Ah, the pencil. We all grew up using a pencil, as did our parents, our grandparents, etc. According to Wikipedia, the pencil dates back to the 1500s. The eraser on the back of a pencil was added in the mid-1800s, and is even the subject of a Supreme Court opinion, Reckendorfer v. Faber, 92 U.S. 347 (1875) (declaring patent for eraser on the end of a pencil invalid; it was "more convenient" but not a "new result"). The now traditional yellow color and hexagonal shape was created in 1890 by L. & C. Hardtmuth Company of Austria-Hungary. That particular model, the Koh-I-Noor, became so popular that the company renamed itself Koh-I-Noor Hardtmuth, and the same pencil is still sold today and looks like this:
While the Europeans use a scale that ranges from 9H (hard) to 9B (soft), here in the U.S. we use a number grading system. The No. 2 pencil (equivalent to the European HB pencil) is, of course, the most popular and the one that we all grew up using.
Thanks to the popularity of the iPad, it now seems like there is an endless variety of styluses on the market. My current two favorites are the Wacom Bamboo Stylus duo and the second generation of the Adonit Jot Pro. But when iPad accessories manufacturer Griffin sent me a free review sample of their new No. 2 Pencil Stylus for Touchscreens, I couldn't help but smile. It is a stylus that looks like a No. 2 pencil.
At first I thought that this would be just a novelty, but to my surprise, it is actually a pretty nice stylus. The size of the tip is smaller than that of a typical stylus, closer to the size of the Wacom Bamboo stylus, which I find helps to make a stylus more precise. The tip is firmer than the Wacom Bamboo tip so you have to push down a little bit harder to use it — not my preference, but I know that some people like this, which is why Wacom sells firmer tips for those who want one for their Bamboo. But once you get used to pushing down a little harder, the tip works well. Here is the Grifin No. 2 Pencil Stylus next to a Wacom Bamboo Stylus duo:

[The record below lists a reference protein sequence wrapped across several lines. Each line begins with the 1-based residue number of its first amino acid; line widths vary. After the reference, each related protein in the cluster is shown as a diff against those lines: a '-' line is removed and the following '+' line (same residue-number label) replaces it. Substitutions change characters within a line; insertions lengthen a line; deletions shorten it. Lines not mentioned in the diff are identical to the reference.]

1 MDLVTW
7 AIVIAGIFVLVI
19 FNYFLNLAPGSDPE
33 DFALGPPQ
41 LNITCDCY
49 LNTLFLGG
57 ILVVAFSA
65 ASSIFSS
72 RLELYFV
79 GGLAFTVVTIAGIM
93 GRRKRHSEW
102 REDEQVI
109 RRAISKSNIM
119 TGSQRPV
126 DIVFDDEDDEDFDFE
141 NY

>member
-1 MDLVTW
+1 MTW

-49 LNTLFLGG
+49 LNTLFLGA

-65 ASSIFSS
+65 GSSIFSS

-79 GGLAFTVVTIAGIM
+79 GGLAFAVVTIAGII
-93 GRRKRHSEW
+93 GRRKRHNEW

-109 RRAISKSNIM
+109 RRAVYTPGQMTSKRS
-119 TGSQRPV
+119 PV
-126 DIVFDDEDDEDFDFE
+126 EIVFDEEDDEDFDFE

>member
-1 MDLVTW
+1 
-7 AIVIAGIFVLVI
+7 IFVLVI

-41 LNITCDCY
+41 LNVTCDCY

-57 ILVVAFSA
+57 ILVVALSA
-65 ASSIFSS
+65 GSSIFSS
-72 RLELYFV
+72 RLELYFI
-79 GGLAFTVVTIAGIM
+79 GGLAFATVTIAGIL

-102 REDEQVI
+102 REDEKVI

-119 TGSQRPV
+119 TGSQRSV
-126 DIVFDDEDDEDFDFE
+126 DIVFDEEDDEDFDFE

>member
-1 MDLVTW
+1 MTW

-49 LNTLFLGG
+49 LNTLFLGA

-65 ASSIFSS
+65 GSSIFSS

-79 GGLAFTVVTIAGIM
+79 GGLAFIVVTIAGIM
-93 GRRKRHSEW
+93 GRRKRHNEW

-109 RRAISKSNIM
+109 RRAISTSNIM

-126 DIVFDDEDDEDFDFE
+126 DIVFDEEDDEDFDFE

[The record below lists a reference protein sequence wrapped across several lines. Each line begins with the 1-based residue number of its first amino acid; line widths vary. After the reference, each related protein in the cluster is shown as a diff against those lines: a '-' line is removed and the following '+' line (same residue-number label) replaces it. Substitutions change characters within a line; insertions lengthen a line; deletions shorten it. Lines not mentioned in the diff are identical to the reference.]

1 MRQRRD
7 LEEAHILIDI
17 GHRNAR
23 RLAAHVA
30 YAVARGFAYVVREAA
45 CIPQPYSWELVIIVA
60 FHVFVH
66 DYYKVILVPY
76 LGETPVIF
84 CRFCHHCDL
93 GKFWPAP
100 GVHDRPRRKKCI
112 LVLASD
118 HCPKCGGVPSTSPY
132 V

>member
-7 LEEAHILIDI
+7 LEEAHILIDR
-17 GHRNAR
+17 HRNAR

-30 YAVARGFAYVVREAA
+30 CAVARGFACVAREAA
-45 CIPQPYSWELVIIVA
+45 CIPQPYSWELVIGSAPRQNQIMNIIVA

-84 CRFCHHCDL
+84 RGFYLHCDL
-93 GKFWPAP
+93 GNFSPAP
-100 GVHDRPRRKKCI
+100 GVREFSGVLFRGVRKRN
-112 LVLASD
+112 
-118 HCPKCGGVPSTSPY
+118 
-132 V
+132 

The best thing going for this stylus is also the most obvious — it looks like a pencil. As I noted above, the now-traditional pencil design has been around for a long time, and for good reason: the hexagonal shape feels good in your hand and stops it from rolling off of a desk. When you hold this stylus, you can tell that it has a plasticky feel unlike the wood of a real pencil, but otherwise it actually feels very much like you are holding a pencil in your hand. It has the same size and weight. I also like the longer length as compared to most othe iPad styluses being sold todaly.
Note that the "eraser" on the end is just colored plastic. It would have been fun if the back had a rubbery feel and could also be used as a stylus, perhaps with a softer tip to contrast to the other end.
Here it is next to a real pencil that happened to be in the cup holder on my desk:
When you use this No. 2 Stylus in public, you are sure to get some stares and likely a few smiles as well. I'm sure that many will buy this stylus simply for the amusement value. But this stylus has more than just form going for it; it is quite functional. The size and shape feels good in your hand and I can honestly recomend this stylus just based on its utility. Griffin did a nice job with this stylus.